30 November 2008


I'm not trying to be disrespectful of the victims of last week's attack, but let's all take a moment and recognize the fact that the attackers performed very well. These guys were good, and we need to learn lessons from this. Here's what I see:

(1) They did not rely on explosives.

Too much of our security is concentrated on detecting bombs. I believe there was one car bomb used, but most of the damage done was by gunfire, with some grenades as well. Guns are cheaper, easier to conceal, more reliable, etc. Sadly, I saw this coming.

(2) They attacked lightly defended targets.

We keep pouring more money and effort in making it harder and harder to attack airplanes.* There is no longer much point in trying to attack an airplane when you could be attacking the undefended luggage carousel at the airport, or a post office, or amusement park, or hotel, or theater, or ticket booth, or shopping mall, or bus stop, or taxi stand, or ...

(3) They attacked multiple targets at once.

Much easier to do when you do not need to build relatively complicated bombs and have your choice of thousands of lightly defended or undefended targets. Whenever something goes wrong every different police agency (which in a city like DC is upwards of a dozen**) rushes to the scene. Throw in all the fire and rescue services and you've got an uncoordinated snarl of independent agencies. Force them to respond to multiple sites accross the city and you can throw them into complete disarray. If I was planning an attack like this I'd start the day with some fires and major traffic accidents and other events that don't look like terrorism just to put emergency responders on their heels and force them to react to the "real" attack after they've already been scattered out in the field.

(4) They attacked the emergency response system itself.

In this case, a hospital. Again, this causes disruption out of proportion to the damage done.

(5) They used the initial attacks as bait to draw out more targets.
Mumbai's counter-terrorism chief and a couple of his deputies were targeted and killed when they responded to one of the scenes. This tactic was described well in Jonathan Hickman's Nightly News, in which terrorists would shoot somebody knowing that news crews would quickly arrive on the scene, at which point they would be attacked. The news crews were the real targets all along, the original victims were just bait.

If we ever did manage to secure every place where people congregate terrorists could always manufacture their own targets by (for example) staging a car crash. The nearly inevitable crowd of onlookers becomes an undefended target.

* Actually we're even worse. We only defend planes from the time they reach the gate for boarding until they land at their destination and passengers disembark. They're almost entirely undefended overnight, for instance. Many of the cleaning and catering personnel are not screened, and the planes don't even have locks on the doors to secure them when they're on the tarmac overnight. We go to extreme lengths to secure planes sometimes, and the concourses of airports, but not planes or airports in general.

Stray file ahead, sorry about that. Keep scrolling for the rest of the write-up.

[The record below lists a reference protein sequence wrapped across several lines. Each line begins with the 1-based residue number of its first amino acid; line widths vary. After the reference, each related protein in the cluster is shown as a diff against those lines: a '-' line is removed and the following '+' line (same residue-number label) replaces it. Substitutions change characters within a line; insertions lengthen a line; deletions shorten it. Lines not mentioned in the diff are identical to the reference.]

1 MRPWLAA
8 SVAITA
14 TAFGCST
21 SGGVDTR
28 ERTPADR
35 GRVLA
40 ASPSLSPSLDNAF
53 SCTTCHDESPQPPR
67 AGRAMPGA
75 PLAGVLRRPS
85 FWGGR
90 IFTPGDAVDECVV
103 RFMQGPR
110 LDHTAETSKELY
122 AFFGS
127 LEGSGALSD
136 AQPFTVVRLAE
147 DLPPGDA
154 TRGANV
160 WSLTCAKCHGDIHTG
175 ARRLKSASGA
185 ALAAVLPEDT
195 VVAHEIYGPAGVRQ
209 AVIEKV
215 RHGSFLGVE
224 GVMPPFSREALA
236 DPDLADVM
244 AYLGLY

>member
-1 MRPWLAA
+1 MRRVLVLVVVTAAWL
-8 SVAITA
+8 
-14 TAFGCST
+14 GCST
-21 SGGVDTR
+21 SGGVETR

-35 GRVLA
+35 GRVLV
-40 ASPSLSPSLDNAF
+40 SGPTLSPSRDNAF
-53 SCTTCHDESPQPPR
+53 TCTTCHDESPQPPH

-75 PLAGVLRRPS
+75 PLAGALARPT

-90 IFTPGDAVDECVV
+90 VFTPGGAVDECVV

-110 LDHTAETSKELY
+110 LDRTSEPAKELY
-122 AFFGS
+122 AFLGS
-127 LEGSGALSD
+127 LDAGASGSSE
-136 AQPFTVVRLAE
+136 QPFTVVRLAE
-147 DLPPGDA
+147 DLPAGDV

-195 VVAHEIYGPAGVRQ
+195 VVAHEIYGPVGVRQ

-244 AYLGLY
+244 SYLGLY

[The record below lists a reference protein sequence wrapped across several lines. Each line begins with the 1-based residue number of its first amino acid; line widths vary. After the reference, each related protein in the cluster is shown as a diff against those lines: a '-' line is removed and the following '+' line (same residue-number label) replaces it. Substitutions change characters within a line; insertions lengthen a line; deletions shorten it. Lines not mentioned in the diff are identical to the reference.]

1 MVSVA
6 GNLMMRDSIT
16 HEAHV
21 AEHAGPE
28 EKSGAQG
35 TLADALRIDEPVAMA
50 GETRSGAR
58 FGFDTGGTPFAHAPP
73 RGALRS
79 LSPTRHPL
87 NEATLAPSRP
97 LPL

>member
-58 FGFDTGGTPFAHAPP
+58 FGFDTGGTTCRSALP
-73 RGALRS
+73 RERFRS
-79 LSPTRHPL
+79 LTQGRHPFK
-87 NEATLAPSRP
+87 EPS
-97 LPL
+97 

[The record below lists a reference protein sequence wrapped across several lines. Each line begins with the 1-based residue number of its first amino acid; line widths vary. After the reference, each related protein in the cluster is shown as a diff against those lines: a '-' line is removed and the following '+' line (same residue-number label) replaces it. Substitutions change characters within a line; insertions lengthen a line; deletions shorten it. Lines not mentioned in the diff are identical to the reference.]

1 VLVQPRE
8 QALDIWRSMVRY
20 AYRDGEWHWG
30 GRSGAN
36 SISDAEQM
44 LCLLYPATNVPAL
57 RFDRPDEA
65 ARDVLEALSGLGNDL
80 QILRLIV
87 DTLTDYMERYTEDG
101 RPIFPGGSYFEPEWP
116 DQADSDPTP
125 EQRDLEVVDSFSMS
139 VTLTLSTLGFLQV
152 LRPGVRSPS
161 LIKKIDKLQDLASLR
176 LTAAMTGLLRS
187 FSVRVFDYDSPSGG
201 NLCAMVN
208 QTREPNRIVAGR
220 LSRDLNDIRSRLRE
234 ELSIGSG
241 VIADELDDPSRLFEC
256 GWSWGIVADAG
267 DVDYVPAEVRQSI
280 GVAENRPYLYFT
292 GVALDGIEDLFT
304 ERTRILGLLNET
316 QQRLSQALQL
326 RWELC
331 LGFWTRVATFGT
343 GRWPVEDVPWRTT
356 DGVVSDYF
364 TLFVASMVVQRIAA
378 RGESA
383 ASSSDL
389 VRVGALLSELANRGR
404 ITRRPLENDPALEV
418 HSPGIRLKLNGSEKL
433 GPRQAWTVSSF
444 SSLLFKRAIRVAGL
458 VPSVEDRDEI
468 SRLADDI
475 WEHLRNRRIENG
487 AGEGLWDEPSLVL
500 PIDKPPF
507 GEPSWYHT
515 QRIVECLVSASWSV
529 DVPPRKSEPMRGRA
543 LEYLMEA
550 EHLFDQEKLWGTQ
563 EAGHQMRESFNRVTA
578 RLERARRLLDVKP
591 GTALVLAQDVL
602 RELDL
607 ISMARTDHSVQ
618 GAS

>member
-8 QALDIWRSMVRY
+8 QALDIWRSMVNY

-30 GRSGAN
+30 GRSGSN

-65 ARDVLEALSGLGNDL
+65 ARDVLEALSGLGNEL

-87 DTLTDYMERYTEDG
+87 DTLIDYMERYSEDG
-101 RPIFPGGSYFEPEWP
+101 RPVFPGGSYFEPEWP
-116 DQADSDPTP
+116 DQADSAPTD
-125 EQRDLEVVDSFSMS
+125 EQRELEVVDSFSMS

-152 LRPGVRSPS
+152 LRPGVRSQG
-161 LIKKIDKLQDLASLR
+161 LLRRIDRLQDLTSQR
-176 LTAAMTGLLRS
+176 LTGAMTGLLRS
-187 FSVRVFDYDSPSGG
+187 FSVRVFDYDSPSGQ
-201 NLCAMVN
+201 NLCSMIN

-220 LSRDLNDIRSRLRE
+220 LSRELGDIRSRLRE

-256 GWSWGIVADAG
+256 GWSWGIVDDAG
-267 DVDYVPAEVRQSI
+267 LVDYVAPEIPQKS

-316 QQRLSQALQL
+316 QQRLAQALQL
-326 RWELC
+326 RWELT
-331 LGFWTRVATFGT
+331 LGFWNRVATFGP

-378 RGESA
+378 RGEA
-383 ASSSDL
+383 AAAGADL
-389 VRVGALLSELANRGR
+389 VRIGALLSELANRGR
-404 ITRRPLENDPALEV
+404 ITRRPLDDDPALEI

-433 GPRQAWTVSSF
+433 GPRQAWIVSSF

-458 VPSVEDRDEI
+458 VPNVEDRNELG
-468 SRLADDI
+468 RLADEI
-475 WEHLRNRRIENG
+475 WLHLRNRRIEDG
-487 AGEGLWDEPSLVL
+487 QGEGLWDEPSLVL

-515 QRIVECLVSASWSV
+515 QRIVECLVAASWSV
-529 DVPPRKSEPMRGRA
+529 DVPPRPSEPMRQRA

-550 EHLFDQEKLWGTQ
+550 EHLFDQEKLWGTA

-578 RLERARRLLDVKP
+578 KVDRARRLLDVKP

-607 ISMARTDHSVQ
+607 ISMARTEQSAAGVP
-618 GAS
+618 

** The Metropolitan Police Department [spits on floor], the Federal Protective Service, the Amtrak Police, the Metro Transit Police, the FBI Police, the US Capitol Police, the Park Police, the Secret Service, the US Mint Police, the Supreme Court Police, the US Marshall Service, the Pentagon Force Protection Agency, the Naval District of Washington Police, the DC Housing Authority Police, the Smithsonian Institution Office of Protection Services, the National Zoological Park Police (!) and various police and security forces at universities including Georgetown, AU, GWU, Howard, UDC and CUA. Venturing into the suburbs you would run into the forces of two states, half a dozen counties and uncounted municipalities, which would double the current count at least.


  1. These guys were good,

    They were. Reading up on this it looks like they were doing - on a large scale - what we used to do during the annual SS/Navy training week: the red team would come up with inventive ways to f*** with the defenders.

    Junior team leaders can get very creative when their most important resource is flexibility.

    the Naval District of Washington Police,

    Have they gotten better? In the late 80s they were pretty decent gate guards but ... at the Navy Yard they had a standing post by the Marine museum. Except at night the watch stander would pull out a chair and sit. And often, sleep.

  2. I have no idea if the Naval Police are any good now or not, I just know they're there.

    The only time I've ever dealt with them I was riding in a car on the grounds of Naval Medical in Bethesda, and my friend got ticketed for doing 17 in 15 mph zone or some such. At least that guy was being thorough.